The following tutorial was submitted in our forum by Chris Gin.
I used my B+W 10-stop the other day to do some long exposures at sunset and thought I’d write up the steps I took to get the shot.
Firstly for those of you who aren’t familiar with this type of filter, it’s basically a very strong neutral density (ND) filter which reduces the amount of light hitting the camera’s sensor by about 1000 times. ND filters are very common but they are typically only 3-stops in strength (reducing the amount of light by 8 times) so a 10-stop one is quite extreme.
The first thing I did was find a suitable composition as I would for any shot. I wanted to achieve the misty water look so I found some rocks with water washing over them and composed my shot. Note it’s vital to use a tripod with these shots due to the long exposures.
Once I had the shot composed the next step is to work out what exposure will be needed. At this point I usually take a test shot without the ND filter and then multiply the shutter speed by 1000. e.g. if using aperture priority, ISO 100, f/11, the shutter speed is 1/50, then the required shutter speed with filter would be 20 seconds (.02 * 1000).
In this case however I was a bit lazy and decided to just put the filter on and take some test shots to work out the exposure.
As it was nearly sunset, I also needed to use a graduated neutral density (GND) filter to balance the exposure between the sky and foreground. Positioning the GND filter when also using a 10-stop ND filter is difficult because it’s hard to see anything with the ND filter on. Luckily my Canon 7D’s LiveView allows me to ‘see through’ the ND filter so I used this when positioning the GND. My 40D didn’t allow me to do this so I had to position the GND filter on first, take it off the camera (while still in its holder), screw the ND filter on, and then put the GND filter back on. A bit time-consuming as you can imagine and so much easier using LiveView!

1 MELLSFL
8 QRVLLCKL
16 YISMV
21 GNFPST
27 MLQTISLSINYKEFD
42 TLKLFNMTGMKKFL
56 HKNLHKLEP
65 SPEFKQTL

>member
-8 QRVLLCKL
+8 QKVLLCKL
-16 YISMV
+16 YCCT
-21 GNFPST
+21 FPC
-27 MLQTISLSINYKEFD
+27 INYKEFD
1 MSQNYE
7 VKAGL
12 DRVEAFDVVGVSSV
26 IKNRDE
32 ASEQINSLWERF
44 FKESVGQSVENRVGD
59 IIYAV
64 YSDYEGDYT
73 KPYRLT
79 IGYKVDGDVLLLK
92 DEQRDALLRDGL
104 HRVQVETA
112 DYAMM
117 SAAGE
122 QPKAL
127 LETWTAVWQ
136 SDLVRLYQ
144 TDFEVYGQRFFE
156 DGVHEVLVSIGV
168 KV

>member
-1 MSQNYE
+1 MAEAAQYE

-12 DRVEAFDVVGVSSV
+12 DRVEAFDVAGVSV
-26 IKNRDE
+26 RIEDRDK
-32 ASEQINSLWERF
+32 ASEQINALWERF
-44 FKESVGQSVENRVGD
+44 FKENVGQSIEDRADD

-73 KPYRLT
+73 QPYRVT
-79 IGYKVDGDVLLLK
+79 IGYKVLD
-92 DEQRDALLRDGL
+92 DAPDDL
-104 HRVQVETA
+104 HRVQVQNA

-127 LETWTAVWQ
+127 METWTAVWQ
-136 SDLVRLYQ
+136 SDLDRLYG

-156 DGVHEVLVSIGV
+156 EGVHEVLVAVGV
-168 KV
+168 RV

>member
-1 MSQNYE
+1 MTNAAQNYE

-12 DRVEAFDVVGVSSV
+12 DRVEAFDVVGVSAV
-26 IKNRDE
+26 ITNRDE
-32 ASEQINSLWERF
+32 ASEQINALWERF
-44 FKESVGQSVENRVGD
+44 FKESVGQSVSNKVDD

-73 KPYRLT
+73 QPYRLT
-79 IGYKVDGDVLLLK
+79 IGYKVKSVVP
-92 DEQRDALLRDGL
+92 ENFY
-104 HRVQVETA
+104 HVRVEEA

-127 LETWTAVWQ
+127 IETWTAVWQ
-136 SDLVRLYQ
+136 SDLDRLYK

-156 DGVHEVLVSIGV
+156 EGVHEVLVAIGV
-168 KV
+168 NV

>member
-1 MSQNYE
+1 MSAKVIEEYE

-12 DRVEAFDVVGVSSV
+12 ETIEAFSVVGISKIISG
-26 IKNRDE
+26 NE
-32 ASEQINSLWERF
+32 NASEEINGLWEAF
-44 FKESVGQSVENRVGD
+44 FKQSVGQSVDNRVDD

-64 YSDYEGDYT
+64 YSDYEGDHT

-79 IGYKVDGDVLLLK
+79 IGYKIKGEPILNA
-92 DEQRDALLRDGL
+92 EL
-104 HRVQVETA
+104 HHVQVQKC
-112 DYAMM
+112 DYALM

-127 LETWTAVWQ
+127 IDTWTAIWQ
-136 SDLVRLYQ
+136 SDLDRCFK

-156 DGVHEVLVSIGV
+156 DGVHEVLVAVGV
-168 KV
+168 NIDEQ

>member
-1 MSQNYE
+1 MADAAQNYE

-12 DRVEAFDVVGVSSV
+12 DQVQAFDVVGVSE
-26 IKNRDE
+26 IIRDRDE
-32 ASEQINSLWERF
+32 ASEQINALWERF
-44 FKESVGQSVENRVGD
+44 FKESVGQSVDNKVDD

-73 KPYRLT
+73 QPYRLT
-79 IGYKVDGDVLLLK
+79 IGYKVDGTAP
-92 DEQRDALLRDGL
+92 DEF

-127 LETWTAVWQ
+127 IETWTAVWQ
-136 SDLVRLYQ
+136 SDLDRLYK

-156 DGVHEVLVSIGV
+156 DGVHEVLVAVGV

Here’s the first shot I took.
ISO 200, f/9, 30 seconds
Not bad, but a little underexposed (you can see the rocks are too dark). The settings I used were just based on experience from previous shots I’d taken using the filter. There’s also a bit of vignetting caused by stacking filters on a wide angle lens. Larger GND filters can avoid this but since I only have Cokin P-sized ones I decided to zoom in slightly (11mm vs 10mm) to minimize vignetting.
This is the final shot I took and the one I think I will keep:
ISO 400, f/9, 60 seconds
Since the sun was lower in the sky I needed an even longer exposure. I decided to use ISO 400 to keep the exposure down to 60 seconds. Sometimes noise can be a problem at higher ISOs but my 7D handles ISO400 just fine.
Note the only processing done on the above shots is converting from RAW to JPG and applying camera’s Landscape picture style. Other processing steps I would take include straightening of horizon, local exposure adjustments if needed, white balance, sharpening, noise reduction etc.
I hope you found this tutorial useful. You can view more of my photos on my website, on my Flickr page, or on Facebook.
Post originally from: Digital Photography Tips.
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How to Use a 10-stop ND Filter to Take Long Exposure Sunset Images